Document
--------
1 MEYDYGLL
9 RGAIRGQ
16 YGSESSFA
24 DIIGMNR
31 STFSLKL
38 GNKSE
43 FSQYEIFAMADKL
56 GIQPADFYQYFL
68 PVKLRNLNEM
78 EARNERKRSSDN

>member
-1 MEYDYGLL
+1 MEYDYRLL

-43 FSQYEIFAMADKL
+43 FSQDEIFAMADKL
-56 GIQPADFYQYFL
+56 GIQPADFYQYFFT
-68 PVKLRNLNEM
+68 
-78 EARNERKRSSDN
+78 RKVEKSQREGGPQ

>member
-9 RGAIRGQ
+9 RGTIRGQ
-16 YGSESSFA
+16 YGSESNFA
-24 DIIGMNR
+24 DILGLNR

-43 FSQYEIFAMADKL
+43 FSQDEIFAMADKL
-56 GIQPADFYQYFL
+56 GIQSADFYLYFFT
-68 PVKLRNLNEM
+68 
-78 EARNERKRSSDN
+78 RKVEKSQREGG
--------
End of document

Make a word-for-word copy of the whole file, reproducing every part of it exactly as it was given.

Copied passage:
1 MEYDYGLL
9 RGAIRGQ
16 YGSESSFA
24 DIIGMNR
31 STFSLKL
38 GNKSE
43 FSQYEIFAMADKL
56 GIQPADFYQYFL
68 PVKLRNLNEM
78 EARNERKRSSDN

>member
-1 MEYDYGLL
+1 MEYDYRLL

-43 FSQYEIFAMADKL
+43 FSQDEIFAMADKL
-56 GIQPADFYQYFL
+56 GIQPADFYQYFFT
-68 PVKLRNLNEM
+68 
-78 EARNERKRSSDN
+78 RKVEKSQREGGPQ

>member
-9 RGAIRGQ
+9 RGTIRGQ
-16 YGSESSFA
+16 YGSESNFA
-24 DIIGMNR
+24 DILGLNR

-43 FSQYEIFAMADKL
+43 FSQDEIFAMADKL
-56 GIQPADFYQYFL
+56 GIQSADFYLYFFT
-68 PVKLRNLNEM
+68 
-78 EARNERKRSSDN
+78 RKVEKSQREGG